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President MacAleese honours FCJ sisters’ legacy, Ard Scoil Mhuire FCJ, Bruff, Ireland on November 17, 2006

On Tuesday 17 November, Katherine and Frances were delighted to share in the excitement of all at the School when, as part of their 150 years’ celebrations, they received a visit from the President of Ireland, Mrs. Mary McAleese.  In the chapel, Katherine welcomed the President, who then unveiled a plaque honouring the contribution of over 200 FCJ Sisters who have served at Bruff since its beginning.

Photos of President McAleese with Staff.

Later, speaking to the students assembled in the Hall, the President praised the daring and foresight of Marie Madeleine who, so soon after the Famine years, made a foundation in the west of Ireland to offer education for girls.

The following article is taken from the Limerick Leader Newspaper:

When the French Sisters of the Faithful Companions of Jesus came to Bruff 150 years ago, they arrived in a post-famine Ireland where one million people lay dead and another million were forced to emigrate, said Mary McAleese during her visit to Ard Scoil Mhuire in Bruff this week. President McAleese visited the school to commemorate the 150th anniversary of the arrival of the FCJ sisters to the town.

Following an invitation from Dean Cussen, six FCJ sisters arrived in Bruff in 1856 to set up a girls’ primary and secondary school, and the schools have been in place ever since. President McAleese said that the sisters arrived in the midst of poverty and despair, and brought a message of hope. “They changed the story of Ireland and they did it slowly,” she said.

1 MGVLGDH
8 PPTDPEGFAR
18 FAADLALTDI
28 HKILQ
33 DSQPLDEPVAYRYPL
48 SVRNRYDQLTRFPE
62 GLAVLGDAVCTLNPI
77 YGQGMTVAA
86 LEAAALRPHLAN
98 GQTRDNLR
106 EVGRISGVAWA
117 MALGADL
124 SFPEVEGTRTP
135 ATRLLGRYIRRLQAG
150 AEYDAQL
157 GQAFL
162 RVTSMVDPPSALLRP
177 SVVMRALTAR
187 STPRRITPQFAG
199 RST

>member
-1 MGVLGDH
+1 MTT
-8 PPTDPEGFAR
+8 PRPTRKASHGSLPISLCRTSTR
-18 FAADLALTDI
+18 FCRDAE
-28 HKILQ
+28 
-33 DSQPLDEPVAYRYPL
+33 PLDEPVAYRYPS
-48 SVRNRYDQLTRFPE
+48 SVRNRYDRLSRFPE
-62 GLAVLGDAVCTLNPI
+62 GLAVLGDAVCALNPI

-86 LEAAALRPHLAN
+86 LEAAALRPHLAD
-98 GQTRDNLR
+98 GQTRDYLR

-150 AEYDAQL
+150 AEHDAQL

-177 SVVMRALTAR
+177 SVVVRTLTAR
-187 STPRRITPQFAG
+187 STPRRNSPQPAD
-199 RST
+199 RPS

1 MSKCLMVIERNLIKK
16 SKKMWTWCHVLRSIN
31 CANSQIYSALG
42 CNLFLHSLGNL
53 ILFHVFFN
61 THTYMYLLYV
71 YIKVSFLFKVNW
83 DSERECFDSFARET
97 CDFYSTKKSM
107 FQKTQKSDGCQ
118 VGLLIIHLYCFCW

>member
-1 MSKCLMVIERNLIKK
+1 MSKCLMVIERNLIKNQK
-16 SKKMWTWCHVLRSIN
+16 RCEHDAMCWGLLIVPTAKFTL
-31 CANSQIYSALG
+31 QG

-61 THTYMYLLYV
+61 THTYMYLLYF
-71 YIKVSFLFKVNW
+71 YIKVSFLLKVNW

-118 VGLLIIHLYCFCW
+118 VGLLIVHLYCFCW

President McAleese said they did an amazing thing by setting up a girls’ school in 1856. “Women, then, were as far down the food chain as you can get.  Trinity College didn’t open its doors to women until the early 1900s,” she said.

President McAleese said that we lived in an amazing Ireland today without the old rules and regulations where you are told you can’t do something because of your background or because you are a woman. “The old days of ‘you can’t’ are gone,” she said.  She said that Ard Scoil Mhuire was an amazing co-ed school and paid tribute to the ambition of the sisters who arrived in Ireland and which had allowed this to flourish.

Photos of the assembly.

Since the school was founded, over 200 sisters had had contact with thousands of students, she said.  President McAleese said that they provided education which allowed confidence to grow out the wreckage they had found when they arrived in the country. She said that these 200 women had given young men and women the opportunity to use their brain power which was Ireland’s best natural resource.

“Education is an opportunity to know yourself and to be curious and go out into the world and use it,” she said. President McAleese told the students that the education they were getting in Ard Scoil Mhuire was like a lottery ticket which will give them a chance to change their lives and allow them to go where they want and get the job they want. She said that there had never been the likes of the present generation in Ireland before, and it will be fascinating to watch them go out into the world.

Photos of the President with students.

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